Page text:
Angina Drug Shows Promise for Type of Pulmonary Hypertension
(MedPage Today) The anti-angina agent ranolazine (Ranexa) may work in a condition for which there are few options in terms of drug therapy: pulmonary hypertension (PH) tied to heart failure with preserved ejection fraction (HF-pEF), researchers found. Read article
Friday, November 01, 2013 4:48:00 PM
Pulmonary Hypertension Spotlighted at CHEST
Five staff members represented the Pulmonary Hypertension Association at this year’s meeting of the American College of Chest Physicians.
- Rino Aldrighetti, President & CEO
- Carl Hicks, Executive Vice President
- Lisa Beth Gansberg, Executive Director, Midwest Chapter
- Michael Patrick Gray, Director, Medical Services
- Briana Rivas-Morello, Patient Education Associate
Many physicians with whom PHA works closely gave talks on various diagnostic and management issues related to PH to a particularly receptive audience, given the increased PH presence at this year’s meeting. Read this MedPage Today article on how pulmonary hypertension was in the spotlight at CHEST
Thursday, October 31, 2013 4:50:00 PM
New Criteria Could Lead to Earlier Diagnosis of Scleroderma
(National Pain Report) A new classification criterion for systemic sclerosis, a chronic autoimmune disease also known as scleroderma, could help physicians diagnose and begin treating patients sooner. The new criteria, developed by a joint committee formed by the American College of Rheumatology (ACR) and the European League Against Rheumatism, are published in the ACR journal, Arthritis & Rheumatism. They are the first changes in the criteria since 1980. Read article
Saturday, October 19, 2013 4:14:00 PM
Eleventh PH Drug Approved, The Second in Just Ten Days
Today the U.S. Food and Drug Administration (FDA) approved the eleventh pulmonary arterial hypertension (PAH) treatment in the U.S., Actelion Pharmaceutical’s macitentan (commercially known as Opsumit), an oral dual endothelin-receptor antagonist. This comes just ten days after the approval of riociguat (commercially known as Adempas) for the treatment of PAH and some cases of chronic thromboembolic pulmonary hypertension (CTEPH). These two new drugs are the first in five years to be approved by FDA for treating PH.
According to Healio, the phase 3 SERAPHIN drug trial for macitentan was the first to test a PAH drug for its effects on morbidity and mortality. Patients who took the drug showed lower rates of morbidity and mortality as compared to patients who received a placebo, showed improved six-minute walk tests and more showed improvement in their WHO functional class.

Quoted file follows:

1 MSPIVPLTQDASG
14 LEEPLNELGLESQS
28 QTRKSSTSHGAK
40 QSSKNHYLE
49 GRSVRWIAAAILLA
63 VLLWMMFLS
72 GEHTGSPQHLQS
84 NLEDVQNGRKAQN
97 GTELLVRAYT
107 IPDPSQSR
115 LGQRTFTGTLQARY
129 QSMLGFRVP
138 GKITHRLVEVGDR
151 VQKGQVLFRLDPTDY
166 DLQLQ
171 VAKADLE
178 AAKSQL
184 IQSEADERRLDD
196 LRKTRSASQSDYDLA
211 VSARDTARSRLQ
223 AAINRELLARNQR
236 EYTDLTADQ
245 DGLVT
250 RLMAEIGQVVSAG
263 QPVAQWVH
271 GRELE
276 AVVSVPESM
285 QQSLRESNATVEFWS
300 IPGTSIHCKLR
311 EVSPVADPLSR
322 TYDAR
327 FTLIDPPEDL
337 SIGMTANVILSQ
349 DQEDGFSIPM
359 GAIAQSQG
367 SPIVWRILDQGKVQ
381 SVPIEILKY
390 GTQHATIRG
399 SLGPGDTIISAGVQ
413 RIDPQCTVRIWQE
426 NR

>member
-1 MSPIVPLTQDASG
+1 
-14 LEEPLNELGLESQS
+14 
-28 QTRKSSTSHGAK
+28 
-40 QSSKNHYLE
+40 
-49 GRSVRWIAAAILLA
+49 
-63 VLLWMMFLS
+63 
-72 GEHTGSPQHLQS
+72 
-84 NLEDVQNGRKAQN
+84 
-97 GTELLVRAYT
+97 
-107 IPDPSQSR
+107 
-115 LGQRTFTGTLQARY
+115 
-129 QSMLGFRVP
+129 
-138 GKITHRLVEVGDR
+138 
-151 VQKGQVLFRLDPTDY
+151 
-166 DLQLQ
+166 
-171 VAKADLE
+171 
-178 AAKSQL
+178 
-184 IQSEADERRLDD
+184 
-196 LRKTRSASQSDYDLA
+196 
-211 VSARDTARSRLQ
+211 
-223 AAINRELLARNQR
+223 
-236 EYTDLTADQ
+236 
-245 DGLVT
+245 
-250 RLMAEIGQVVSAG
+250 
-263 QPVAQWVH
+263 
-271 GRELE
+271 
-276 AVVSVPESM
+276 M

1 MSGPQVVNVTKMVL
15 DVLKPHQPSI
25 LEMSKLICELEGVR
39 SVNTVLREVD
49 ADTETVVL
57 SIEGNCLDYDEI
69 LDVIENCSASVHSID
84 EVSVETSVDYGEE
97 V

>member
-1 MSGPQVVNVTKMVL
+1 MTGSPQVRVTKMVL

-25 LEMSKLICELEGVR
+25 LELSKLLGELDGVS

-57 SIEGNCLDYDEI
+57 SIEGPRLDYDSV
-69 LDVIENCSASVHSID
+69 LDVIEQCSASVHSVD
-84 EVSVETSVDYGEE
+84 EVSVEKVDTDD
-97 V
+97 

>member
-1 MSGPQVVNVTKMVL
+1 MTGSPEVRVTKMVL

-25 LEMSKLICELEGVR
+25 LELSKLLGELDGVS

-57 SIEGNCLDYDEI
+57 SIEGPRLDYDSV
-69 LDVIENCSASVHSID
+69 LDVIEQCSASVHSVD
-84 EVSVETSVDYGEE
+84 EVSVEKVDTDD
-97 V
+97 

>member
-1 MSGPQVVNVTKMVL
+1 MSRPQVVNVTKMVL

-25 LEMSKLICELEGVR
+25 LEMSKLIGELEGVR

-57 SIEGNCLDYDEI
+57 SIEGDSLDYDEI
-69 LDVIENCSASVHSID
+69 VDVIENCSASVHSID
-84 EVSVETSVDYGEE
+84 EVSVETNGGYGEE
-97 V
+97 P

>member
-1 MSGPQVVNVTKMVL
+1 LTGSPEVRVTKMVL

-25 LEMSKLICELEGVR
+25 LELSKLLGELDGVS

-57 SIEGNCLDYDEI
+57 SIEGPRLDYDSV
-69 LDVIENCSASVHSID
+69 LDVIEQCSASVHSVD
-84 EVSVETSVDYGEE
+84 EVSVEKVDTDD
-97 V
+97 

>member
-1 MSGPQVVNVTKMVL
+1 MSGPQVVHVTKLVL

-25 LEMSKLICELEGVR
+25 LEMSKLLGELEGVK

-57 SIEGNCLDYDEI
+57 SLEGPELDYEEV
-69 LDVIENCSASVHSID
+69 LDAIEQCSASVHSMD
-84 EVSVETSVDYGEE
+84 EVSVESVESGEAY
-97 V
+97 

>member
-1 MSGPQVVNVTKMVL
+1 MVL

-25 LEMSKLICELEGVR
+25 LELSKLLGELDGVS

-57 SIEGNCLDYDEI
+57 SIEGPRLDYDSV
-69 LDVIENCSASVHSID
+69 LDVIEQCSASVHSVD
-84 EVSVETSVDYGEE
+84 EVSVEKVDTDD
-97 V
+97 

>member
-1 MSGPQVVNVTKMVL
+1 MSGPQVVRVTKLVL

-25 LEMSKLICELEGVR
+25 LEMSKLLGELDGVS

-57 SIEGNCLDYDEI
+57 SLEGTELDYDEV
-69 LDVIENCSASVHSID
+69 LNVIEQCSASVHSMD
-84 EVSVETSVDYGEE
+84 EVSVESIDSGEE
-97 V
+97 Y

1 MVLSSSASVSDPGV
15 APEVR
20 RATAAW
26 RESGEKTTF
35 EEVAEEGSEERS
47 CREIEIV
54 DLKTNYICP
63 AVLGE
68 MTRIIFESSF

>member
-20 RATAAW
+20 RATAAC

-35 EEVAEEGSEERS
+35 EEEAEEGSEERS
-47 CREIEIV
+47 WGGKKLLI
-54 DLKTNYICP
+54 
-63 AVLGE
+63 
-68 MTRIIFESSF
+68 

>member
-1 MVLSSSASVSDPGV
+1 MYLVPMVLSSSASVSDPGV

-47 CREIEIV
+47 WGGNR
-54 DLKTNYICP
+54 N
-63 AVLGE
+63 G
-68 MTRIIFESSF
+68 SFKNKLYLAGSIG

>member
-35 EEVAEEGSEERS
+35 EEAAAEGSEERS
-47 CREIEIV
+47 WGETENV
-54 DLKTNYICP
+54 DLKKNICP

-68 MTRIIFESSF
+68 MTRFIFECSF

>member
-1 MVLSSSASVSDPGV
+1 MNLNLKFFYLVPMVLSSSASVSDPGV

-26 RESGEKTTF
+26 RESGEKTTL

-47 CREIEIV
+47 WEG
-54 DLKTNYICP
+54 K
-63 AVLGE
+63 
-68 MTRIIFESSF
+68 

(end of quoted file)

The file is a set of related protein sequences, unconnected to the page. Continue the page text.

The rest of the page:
Acknowledging the achievement of adding an eleventh drug to the choices for PAH patients in a rare disease state, PHA President Rino Aldrighetti said, “Of the 7,000 rare diseases, only three have as many or more treatments available. We are fortunate to have a strong and growing research community with great communication and cooperation. That has helped foster industry interest in exploring new options for patients.”
PHA itself has committed more than $12.5 million to support cutting-edge research focused on pulmonary hypertension. PHA has been able to leverage such substantial funding through partnerships with the National Heart, Lung, and Blood Institute (NHLBI), American Thoracic Society (ATS), American Heart Association (AHA), and Pfizer.
We know that your ultimate wish is for a cure, and that is why PHA will continue to support the work of researchers until the day when no one suffers from PH.
Learn more: FDA press release | macitentan study findings | PH treatments in the U.S. | PH treatments worldwide | PHA Research Program
Friday, October 18, 2013 4:11:00 PM
Researchers Identify Possible Treatment Avenues for Scleroderma
(Science Codex) Using mice, lab-grown cells and clues from a related disorder, Johns Hopkins researchers have greatly increased understanding of the causes of , showing that a critical culprit is a defect in the way certain cells communicate with their structural scaffolding. They say the new insights point the way toward potentially developing drugs for the disease, which affects approximately 100,000 people in the United States. Read article
Friday, October 18, 2013 4:03:00 PM